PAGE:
Finance Minister Bezalel Smotrich brushes off Moody’s downgrading of Israel’s credit rating, saying the decision linked to the Gaza war was not based on sound economic reasoning and claiming that the agency’s report is a pessimistic “political manifesto.”
Speaking to Channel 12, he says “the Israeli economy is strong by all measures.”
“It is capable of sustaining all war efforts, on the frontline and home front, until, with God’s help, victory is achieved,” he says in a response to the decision published on Friday.
He urges Israelis to read the report and says Moody’s actually “praised the Israeli economy” and the recent economic steps it has taken on the budget.
He claims the “75-76 economists in New York are handing downgrades on whether we agree to a ceasefire or not, [and whether] we are willing to set up a Palestinian state or not, and decided to downgrade our rating because we have, so far, not done so.”
“Absolutely unreasonable,” he says.
“They downgraded [our rating] because they don’t believe in Israel’s direction in the war. They won’t even describe Hamas as a terror organization,” he says, adding that Moody’s refused Israel’s request to do so.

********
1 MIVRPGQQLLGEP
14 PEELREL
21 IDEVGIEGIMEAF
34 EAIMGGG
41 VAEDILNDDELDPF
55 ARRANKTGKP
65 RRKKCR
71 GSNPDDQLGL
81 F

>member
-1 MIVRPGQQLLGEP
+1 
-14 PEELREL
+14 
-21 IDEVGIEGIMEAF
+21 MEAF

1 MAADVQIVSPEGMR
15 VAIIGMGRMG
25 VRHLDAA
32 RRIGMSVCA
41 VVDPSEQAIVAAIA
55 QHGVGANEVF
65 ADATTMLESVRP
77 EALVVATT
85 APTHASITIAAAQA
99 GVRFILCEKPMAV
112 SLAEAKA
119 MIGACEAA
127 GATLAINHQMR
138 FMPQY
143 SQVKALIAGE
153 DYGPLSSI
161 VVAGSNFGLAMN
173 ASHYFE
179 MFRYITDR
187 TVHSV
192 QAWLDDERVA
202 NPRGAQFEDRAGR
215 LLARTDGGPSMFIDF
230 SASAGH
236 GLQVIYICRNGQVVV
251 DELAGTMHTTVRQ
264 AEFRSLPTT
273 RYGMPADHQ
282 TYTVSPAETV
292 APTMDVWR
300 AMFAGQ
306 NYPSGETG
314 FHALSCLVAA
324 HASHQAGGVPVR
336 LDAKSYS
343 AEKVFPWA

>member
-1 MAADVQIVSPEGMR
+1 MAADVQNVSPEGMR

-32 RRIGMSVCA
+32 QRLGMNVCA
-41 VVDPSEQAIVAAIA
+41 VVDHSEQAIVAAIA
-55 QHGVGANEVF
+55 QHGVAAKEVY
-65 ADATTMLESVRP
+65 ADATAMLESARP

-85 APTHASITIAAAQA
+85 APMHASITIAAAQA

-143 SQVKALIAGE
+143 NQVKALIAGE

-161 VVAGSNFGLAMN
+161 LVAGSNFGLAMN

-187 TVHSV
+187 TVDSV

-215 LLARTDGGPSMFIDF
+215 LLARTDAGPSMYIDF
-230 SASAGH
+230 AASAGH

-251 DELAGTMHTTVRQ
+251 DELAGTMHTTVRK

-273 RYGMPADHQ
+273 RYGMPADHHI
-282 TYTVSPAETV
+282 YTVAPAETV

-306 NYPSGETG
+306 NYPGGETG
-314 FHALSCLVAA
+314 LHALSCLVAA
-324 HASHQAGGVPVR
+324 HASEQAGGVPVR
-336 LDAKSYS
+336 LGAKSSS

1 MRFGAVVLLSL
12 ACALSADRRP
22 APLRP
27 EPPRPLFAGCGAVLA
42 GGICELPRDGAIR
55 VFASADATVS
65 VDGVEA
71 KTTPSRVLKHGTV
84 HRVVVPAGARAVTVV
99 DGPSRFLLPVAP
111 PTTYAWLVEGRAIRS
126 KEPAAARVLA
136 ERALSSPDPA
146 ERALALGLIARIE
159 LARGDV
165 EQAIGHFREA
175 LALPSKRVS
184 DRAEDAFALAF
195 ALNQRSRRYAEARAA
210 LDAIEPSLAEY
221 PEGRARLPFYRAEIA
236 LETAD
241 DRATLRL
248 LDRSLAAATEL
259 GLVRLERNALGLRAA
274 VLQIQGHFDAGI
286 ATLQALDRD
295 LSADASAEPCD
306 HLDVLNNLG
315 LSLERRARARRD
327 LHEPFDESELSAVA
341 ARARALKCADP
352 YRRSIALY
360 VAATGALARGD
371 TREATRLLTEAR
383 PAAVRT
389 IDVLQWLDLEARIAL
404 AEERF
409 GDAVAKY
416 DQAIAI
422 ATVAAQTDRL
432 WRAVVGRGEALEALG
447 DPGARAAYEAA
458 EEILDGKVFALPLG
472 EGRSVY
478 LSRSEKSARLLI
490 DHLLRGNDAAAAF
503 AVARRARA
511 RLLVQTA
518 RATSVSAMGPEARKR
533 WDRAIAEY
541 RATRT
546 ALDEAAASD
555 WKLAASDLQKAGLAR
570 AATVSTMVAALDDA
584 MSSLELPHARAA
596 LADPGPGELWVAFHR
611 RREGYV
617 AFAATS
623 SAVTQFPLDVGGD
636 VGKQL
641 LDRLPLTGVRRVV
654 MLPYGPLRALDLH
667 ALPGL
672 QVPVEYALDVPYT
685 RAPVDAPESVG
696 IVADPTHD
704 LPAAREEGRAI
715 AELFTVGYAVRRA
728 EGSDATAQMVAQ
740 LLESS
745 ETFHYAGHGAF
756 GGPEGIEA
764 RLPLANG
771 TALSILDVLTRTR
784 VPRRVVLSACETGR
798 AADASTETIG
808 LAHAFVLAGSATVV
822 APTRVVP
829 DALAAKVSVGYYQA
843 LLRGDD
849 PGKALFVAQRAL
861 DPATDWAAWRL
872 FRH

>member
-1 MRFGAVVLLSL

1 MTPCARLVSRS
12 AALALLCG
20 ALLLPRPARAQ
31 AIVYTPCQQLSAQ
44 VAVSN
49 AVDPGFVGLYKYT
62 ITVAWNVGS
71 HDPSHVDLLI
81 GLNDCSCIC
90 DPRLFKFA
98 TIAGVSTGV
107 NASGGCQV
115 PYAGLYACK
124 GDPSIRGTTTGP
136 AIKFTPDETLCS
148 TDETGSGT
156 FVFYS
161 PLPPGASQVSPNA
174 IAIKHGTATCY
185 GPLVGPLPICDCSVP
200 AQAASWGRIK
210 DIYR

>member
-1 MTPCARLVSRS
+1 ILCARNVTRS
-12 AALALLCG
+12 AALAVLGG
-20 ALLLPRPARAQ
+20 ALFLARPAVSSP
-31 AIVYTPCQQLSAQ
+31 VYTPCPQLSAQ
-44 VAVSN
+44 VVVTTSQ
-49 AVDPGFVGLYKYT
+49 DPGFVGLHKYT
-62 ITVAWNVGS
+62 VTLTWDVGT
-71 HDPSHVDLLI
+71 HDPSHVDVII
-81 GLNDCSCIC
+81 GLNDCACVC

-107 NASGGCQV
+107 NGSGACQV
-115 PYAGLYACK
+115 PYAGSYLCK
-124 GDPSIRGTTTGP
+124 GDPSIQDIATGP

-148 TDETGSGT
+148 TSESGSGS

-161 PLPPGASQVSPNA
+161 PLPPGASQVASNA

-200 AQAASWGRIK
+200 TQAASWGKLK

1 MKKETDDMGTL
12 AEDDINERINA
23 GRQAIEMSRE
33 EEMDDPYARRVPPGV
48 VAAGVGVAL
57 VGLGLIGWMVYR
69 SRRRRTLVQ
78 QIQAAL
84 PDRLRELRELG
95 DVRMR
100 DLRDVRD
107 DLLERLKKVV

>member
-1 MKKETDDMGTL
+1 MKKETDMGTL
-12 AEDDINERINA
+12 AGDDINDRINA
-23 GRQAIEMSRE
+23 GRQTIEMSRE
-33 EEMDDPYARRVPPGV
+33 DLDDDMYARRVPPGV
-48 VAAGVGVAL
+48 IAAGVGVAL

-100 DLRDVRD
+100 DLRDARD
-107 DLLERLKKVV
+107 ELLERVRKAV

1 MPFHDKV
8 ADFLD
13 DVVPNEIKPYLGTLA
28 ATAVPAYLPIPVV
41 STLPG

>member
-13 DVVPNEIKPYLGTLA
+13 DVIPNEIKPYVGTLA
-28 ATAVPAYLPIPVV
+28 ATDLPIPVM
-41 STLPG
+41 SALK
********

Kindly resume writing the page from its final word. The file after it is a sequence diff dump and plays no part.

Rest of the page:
The downgrade, he charges, is “political, geopolitical.”
The Israeli economy is responding “outstandingly,” he says. The Finance Ministry has been “pleasantly surprised by the economic activity, the market… growth is rebounding.”
In a separate written statement, he called Moody’s decision a “political manifesto that is based on a geopolitical, pessimistic, and unreasonable worldview.”
He again charged that Moody’s refused to label Hamas and Iranian proxy Hezbollah as terror organizations and claimed that the agency “hinted that it would have avoided the downgrade if only Israel would accept the suicidal outline [for a ceasefire] offered by the international community.”
He said Israel does not draw its strength by how “how it is judged in the world, but through a deep belief in the righteousness of its path.”